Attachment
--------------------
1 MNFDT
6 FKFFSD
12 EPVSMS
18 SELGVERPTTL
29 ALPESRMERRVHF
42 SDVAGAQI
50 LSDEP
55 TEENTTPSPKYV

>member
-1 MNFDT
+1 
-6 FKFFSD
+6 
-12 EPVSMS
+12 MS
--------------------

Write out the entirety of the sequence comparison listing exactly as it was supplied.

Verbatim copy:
1 MNFDT
6 FKFFSD
12 EPVSMS
18 SELGVERPTTL
29 ALPESRMERRVHF
42 SDVAGAQI
50 LSDEP
55 TEENTTPSPKYV

>member
-1 MNFDT
+1 
-6 FKFFSD
+6 
-12 EPVSMS
+12 MS